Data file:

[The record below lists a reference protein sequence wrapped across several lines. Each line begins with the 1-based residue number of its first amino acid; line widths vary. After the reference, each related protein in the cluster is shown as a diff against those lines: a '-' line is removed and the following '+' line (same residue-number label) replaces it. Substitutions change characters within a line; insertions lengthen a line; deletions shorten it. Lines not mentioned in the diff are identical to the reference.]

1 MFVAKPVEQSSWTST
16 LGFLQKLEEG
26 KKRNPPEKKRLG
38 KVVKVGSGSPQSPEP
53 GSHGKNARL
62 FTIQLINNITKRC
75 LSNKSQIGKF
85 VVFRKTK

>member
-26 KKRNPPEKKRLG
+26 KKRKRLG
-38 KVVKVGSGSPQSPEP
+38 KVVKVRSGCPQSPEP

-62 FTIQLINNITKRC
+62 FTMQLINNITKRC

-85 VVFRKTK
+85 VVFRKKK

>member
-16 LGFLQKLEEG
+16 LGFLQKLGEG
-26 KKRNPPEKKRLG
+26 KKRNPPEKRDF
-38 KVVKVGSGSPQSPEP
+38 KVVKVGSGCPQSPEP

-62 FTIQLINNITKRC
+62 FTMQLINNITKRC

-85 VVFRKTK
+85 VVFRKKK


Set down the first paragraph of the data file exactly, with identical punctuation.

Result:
[The record below lists a reference protein sequence wrapped across several lines. Each line begins with the 1-based residue number of its first amino acid; line widths vary. After the reference, each related protein in the cluster is shown as a diff against those lines: a '-' line is removed and the following '+' line (same residue-number label) replaces it. Substitutions change characters within a line; insertions lengthen a line; deletions shorten it. Lines not mentioned in the diff are identical to the reference.]